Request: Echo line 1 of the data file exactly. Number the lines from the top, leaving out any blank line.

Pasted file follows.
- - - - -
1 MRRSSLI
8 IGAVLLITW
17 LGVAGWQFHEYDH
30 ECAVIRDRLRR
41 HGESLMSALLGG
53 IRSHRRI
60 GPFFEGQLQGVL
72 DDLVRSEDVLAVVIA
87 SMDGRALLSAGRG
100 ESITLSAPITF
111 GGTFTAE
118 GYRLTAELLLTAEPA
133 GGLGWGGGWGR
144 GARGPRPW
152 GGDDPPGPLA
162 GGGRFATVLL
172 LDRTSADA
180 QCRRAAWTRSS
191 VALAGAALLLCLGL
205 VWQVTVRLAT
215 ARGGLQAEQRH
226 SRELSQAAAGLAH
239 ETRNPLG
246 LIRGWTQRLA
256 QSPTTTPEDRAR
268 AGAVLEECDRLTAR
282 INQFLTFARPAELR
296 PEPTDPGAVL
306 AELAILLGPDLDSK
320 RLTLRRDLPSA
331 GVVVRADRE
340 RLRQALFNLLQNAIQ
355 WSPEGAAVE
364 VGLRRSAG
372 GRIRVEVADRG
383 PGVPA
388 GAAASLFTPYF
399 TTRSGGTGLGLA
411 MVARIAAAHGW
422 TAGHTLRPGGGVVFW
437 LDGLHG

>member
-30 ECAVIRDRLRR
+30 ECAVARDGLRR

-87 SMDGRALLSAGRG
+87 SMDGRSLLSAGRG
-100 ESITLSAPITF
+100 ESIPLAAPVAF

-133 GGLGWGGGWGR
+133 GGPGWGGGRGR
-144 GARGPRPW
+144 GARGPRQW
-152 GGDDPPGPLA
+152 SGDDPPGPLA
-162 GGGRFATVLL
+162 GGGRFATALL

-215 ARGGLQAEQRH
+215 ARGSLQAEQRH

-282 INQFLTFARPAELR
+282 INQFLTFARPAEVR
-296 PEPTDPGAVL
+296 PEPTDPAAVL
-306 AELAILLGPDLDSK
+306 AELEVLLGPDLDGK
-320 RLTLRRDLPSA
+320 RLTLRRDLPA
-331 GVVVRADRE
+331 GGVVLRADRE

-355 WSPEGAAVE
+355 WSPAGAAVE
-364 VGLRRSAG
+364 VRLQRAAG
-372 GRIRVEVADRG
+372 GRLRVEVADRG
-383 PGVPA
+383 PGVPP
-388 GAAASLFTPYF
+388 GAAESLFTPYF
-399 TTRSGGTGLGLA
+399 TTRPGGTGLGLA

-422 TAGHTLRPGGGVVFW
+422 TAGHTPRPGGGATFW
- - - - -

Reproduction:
1 MRRSSLI